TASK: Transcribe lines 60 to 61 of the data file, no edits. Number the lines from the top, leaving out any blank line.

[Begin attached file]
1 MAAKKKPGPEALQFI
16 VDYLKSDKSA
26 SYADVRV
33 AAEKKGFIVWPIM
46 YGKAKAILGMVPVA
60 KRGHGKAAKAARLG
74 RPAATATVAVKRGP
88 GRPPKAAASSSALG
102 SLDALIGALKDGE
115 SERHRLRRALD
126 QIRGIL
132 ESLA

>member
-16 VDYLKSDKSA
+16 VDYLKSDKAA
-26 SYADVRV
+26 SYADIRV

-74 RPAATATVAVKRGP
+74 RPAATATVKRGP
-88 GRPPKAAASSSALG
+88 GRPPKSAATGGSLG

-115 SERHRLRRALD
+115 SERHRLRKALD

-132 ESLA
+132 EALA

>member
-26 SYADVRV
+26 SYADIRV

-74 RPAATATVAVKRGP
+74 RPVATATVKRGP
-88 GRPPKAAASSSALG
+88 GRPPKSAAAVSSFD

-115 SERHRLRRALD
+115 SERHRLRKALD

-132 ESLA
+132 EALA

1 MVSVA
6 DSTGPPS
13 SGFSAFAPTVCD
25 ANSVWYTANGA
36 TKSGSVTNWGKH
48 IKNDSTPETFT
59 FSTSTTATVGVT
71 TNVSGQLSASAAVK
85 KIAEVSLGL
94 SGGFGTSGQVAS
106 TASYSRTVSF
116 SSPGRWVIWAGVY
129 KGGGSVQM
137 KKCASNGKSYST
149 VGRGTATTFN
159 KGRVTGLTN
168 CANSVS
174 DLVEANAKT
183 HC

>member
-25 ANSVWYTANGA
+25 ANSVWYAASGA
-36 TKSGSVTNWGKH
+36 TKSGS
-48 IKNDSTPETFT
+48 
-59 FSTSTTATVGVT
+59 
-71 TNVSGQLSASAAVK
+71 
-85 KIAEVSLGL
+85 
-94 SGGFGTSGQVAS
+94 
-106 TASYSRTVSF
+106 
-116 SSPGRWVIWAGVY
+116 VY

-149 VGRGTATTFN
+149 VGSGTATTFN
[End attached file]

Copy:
+36 TKSGS
-48 IKNDSTPETFT